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The application process begins by selecting a service model and finding an open position.

Peace Corps Volunteer
2 years, 3 months
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Peace Corps Response
Up to 12 months
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Virtual Service Pilot
3-6 months
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If you are flexible in where you serve for the two-year Peace Corps Volunteer program, our experts can match you with a position and country based on your experience and preferences.

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A Peace Corps Volunteer serves in the Gambia with her counterpart

Navigating Identities Across Cultures

The Peace Corps seeks to reflect the rich diversity of the United States and to bring diverse perspectives to our global work in order to make hands-on, lasting impact alongside local counterparts and communities.

Peace Corps' approach to navigating social identities across cultures

Peace Corps is invited into countries to work alongside communities to achieve the community’s stated goals. As invited guests in these communities, we are often a bridge to mutually understanding differences, including social identities and their relationship to culture and history across contexts.

Norms related to culture and social identities vary significantly by country, and even within countries there are variations based on region, community, generation, etc. These norms illuminate values, attitudes, and beliefs that may be similar or different from one's own and affect how one navigates service effectively and appropriately.

For these reasons, Peace Corps' approach encourages humility and reflection while navigating service. We seek to foster an inclusive, equitable, and accessible organizational culture—one that ensures diversity of thought, experience, and personal background as our staff and Volunteers partner at the grassroots level around the world.

To support this vision, the Peace Corps trains both staff and Volunteers to apply a lens of intercultural competence, diversity, equity, inclusion, and accessibility throughout their work and service.

A continuous learning journey

Intercultural competence (IC), and diversity, equity, inclusion, and accessibility (DEIA) are interrelated and inseparable elements vital to the successful work and service done by Peace Corps staff, Trainees, and Volunteers.

Navigating each element requires humility and the willingness to pay critical attention to one’s own perspectives, identities, lived experience, and spheres of influence—particularly when working within a community or cultural context that is not one’s own.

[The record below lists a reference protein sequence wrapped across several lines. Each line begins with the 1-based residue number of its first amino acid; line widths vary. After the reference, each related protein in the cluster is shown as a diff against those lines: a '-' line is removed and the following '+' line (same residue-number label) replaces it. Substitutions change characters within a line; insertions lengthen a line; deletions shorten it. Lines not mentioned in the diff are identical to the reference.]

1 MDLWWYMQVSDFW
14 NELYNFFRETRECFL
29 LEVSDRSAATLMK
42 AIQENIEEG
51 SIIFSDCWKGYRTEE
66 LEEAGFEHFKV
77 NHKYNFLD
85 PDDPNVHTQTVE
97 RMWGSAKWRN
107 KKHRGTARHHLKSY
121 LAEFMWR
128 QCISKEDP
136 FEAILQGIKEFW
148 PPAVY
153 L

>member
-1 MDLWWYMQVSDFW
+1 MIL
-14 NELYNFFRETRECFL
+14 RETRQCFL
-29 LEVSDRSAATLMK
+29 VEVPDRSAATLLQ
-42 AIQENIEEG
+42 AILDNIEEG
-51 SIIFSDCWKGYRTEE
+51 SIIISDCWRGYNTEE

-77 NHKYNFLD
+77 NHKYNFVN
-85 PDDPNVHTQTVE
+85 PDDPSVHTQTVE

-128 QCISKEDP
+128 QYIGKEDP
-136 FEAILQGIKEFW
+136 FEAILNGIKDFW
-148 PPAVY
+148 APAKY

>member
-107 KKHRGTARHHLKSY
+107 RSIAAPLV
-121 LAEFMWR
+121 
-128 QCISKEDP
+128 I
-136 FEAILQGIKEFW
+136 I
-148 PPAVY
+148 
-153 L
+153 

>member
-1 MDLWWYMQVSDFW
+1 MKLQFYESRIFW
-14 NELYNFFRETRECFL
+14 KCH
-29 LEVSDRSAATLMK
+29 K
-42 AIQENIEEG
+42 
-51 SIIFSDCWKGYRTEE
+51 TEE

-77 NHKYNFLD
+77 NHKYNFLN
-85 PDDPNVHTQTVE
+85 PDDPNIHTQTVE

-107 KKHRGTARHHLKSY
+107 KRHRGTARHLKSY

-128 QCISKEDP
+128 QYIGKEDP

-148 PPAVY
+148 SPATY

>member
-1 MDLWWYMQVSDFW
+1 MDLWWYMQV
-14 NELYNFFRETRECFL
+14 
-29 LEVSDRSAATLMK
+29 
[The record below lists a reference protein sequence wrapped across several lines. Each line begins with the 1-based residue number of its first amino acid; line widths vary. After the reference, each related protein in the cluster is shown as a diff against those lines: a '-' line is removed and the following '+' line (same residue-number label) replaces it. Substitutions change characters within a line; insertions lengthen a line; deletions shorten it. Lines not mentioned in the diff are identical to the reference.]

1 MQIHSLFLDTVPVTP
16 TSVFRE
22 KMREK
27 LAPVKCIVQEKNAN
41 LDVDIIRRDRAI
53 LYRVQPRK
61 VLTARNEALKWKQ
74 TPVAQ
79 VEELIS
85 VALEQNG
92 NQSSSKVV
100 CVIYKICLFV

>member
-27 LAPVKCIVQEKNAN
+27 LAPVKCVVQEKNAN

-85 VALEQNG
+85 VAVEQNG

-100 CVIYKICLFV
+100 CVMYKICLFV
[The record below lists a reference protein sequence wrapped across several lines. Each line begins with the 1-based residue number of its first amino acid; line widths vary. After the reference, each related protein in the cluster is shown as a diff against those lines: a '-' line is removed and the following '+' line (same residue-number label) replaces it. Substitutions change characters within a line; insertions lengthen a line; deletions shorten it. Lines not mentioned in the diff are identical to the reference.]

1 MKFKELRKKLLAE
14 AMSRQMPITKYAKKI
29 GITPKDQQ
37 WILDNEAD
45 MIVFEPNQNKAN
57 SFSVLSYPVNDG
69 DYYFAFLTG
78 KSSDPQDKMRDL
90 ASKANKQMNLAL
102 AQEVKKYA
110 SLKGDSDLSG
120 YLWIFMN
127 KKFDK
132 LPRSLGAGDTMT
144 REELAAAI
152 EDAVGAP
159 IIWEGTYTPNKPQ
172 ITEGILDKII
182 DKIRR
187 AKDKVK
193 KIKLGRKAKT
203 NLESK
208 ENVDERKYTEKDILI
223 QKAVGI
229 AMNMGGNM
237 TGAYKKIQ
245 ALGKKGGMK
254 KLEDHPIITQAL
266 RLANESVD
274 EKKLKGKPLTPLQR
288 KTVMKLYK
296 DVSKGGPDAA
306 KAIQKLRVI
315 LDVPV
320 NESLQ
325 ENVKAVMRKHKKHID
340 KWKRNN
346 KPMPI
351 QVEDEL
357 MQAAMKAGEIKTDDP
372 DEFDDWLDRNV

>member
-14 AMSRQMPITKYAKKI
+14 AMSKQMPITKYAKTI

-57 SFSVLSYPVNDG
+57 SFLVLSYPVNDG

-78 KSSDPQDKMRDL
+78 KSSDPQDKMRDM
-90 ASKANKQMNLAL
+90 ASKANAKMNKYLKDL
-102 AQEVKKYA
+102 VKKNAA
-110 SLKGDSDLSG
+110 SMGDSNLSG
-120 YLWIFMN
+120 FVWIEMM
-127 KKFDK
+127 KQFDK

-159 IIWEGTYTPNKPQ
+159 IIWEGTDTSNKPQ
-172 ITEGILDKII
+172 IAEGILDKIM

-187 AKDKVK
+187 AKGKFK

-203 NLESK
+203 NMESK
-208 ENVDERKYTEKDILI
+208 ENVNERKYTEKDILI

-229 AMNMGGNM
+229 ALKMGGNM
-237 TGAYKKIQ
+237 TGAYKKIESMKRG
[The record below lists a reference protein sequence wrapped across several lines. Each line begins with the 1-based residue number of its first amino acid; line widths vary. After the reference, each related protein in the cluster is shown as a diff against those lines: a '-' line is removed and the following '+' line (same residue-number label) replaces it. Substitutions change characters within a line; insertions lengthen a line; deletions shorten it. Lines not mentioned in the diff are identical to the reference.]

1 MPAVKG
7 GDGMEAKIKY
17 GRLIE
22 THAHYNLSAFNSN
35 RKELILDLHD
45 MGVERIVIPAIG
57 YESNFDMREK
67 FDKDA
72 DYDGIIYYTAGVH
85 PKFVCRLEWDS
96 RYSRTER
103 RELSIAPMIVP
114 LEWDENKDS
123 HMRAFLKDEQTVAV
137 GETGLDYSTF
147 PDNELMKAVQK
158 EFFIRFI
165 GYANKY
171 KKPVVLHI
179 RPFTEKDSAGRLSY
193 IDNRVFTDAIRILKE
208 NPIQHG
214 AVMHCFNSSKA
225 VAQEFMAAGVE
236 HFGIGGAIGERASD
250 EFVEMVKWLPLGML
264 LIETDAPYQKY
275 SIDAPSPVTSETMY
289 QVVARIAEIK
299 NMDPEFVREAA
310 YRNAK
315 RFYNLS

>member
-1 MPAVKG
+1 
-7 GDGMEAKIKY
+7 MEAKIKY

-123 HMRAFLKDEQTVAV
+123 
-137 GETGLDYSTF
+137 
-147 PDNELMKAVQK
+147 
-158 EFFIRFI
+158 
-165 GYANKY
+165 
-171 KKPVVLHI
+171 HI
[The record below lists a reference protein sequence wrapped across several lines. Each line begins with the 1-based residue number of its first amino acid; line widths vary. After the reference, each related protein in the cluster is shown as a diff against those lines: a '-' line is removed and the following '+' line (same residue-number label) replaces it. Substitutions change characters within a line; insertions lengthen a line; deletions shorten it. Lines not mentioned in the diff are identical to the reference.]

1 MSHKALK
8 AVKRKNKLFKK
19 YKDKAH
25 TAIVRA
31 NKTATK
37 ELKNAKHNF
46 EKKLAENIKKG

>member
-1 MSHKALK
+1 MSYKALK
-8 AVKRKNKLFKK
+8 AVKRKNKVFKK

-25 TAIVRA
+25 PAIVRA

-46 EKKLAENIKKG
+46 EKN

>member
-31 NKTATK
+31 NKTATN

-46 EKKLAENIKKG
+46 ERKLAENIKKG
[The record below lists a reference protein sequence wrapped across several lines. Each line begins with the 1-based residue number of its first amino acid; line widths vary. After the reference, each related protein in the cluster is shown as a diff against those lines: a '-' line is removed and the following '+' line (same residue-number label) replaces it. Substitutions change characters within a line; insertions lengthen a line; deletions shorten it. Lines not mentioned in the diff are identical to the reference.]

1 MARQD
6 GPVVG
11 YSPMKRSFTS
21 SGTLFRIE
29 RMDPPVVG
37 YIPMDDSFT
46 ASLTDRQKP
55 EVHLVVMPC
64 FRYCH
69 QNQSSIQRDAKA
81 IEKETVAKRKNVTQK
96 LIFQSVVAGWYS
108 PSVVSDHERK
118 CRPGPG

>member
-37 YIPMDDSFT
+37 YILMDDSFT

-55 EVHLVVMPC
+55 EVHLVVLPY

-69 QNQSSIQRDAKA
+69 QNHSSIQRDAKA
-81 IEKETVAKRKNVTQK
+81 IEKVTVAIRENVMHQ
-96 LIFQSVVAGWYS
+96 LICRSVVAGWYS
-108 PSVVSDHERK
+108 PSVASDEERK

Peace Corps’ ICDEIA learning and development invites Trainees and Volunteers to increase awareness of their own cultural programming, social identities, values, and attitudes so that they choose more effective and appropriate actions across a wide variety of experiences in their host country. This continuous process of reflection coupled with language acquisition, and a deeper understanding of the host country and communities' history and context will enable Trainees and Volunteers to develop a greater understanding of how these factors may impact and influence their experiences and interactions with staff, fellow Volunteers, and host country partners.

Throughout training and service:

  • Trainees and Volunteers are asked to intentionally develop ICDEIA-related skills via experiential learning opportunities.
  • Trainees and Volunteers have the opportunity to enhance their abilities to engage with diverse identities and cultures across complex environments in ways that effectively and appropriately contribute to a culture of inclusion, equity, and belonging.
  • Trainees and Volunteers are given opportunities to practice critical skills like perspective taking, humility, empathy, and suspending judgment that lead to navigating intercultural interactions effectively and appropriately in service, and accomplishing shared goals.

Trainees and Volunteers will be supported on this journey by Peace Corps staff and currently serving Volunteers, who will provide learning, development and strategies for navigating ICDEIA challenges.

Contributing to an organizational culture of connection and mutual understanding

Peace Corps remains committed to prioritizing ICDEIA throughout its systems and support structures and continually strives to foster more equitable, inclusive, and accessible organizational cultures where Volunteers, staff, and host country partners can contribute to their full potential.

Peace Corps aims to ensure that ICDEIA is integrated into operations in every country in which Volunteers serve. Creating inclusive, equitable and accessible environments where all feel valued and can contribute is a collective effort that involves everyone in the Peace Corps network.

If you have any questions regarding these efforts at the Peace Corps or during training or service, please look over the Frequently Asked Questions (FAQs) page.